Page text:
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UN Claims Environmental Threats To The World are Result Of Lethargic Laws

Experts urged governments to address hiccups that had undermined enforcement of legislation that promote environmental governance

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Researchers found high concentrations of nickel in the Sydney Basin's mud-rock - surprising because there are no local sources of the element. Pixabay

Environmental threats like climate change and pollution are linked to lethargic enforcement of laws governing management of vital ecosystems, says a report released on Thursday by UN Environment.

According to the first ever global assessment of environmental rule of law, the quest to maintain a healthy and clean planet was being undermined by weak enforcement of legislation to protect it from natural and human-induced threats.

“This report solves the mystery of why problems such as pollution, declining biodiversity and climate change persist despite the proliferation of environmental laws in recent decades,” said David Boyd, UN Special Rapporteur on Human Rights and the Environment.

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Environmental threats like climate change and pollution are linked to lethargic enforcement of laws governing management of vital ecosystems, says a report released on Thursday by UN Environment. Wikimedia

“Unless the environmental rule of law is strengthened, even seemingly rigorous rules are destined to fail and the fundamental human right to a healthy environment will go unfulfilled,” he was cited as saying by Xinhua news agency.

The UN Environment report said that rapid development of environmental laws and treaties since 1972 had not translated into their enactment thus escalating threats to ecosystems that sustain livelihoods.

It said more than 1,100 environmental treaties and legal frameworks had been developed by national governments since 1972 when the UN environment agency was formed.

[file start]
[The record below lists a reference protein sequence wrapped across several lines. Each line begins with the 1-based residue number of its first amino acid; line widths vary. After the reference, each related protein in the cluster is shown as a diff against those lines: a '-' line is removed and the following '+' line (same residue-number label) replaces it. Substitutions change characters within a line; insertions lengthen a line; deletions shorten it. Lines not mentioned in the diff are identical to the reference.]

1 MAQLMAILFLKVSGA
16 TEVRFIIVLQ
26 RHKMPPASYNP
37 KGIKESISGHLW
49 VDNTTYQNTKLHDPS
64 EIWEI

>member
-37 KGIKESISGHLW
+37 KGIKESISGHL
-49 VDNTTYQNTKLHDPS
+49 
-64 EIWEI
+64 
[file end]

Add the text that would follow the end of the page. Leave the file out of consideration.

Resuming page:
At the same time, donor support and robust domestic funding to facilitate development of new environmental laws had been consistent in the last four decades, but it had not been matched with their enforcement, said the report.

It noted that poor coordination among government agencies, weak institutional capacity, lack of access to information, corruption and limited civic engagement contributed to weak enforcement of environmental rule of laws.

“We have the machinery in the form of laws, regulations and agencies to govern our environment sustainably,” said Joyce Msuya, UN Environment Acting Executive Director.

“Political will is now critical to making sure our laws work for the planet. This first global assessment on environmental rule of law highlights the work those standing on the right side of history-and how many nations are stronger and safer as a result,” she added.

Environment
The report revealed that 88 countries had adopted the constitutional right to a healthy environment while an additional 65 had enshrined environmental protection in their constitutions.

The report revealed that 88 countries had adopted the constitutional right to a healthy environment while an additional 65 had enshrined environmental protection in their constitutions.

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Likewise, over 350 environmental courts and tribunals had been established in more than 50 countries while over 60 countries had some legal provisions for citizen’s right to environmental information.

Experts urged governments to address hiccups that had undermined enforcement of legislation that promote environmental governance. (IANS)

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13 Million in Congo Suffer from ‘Hunger’ and ‘Malnutrition’: UN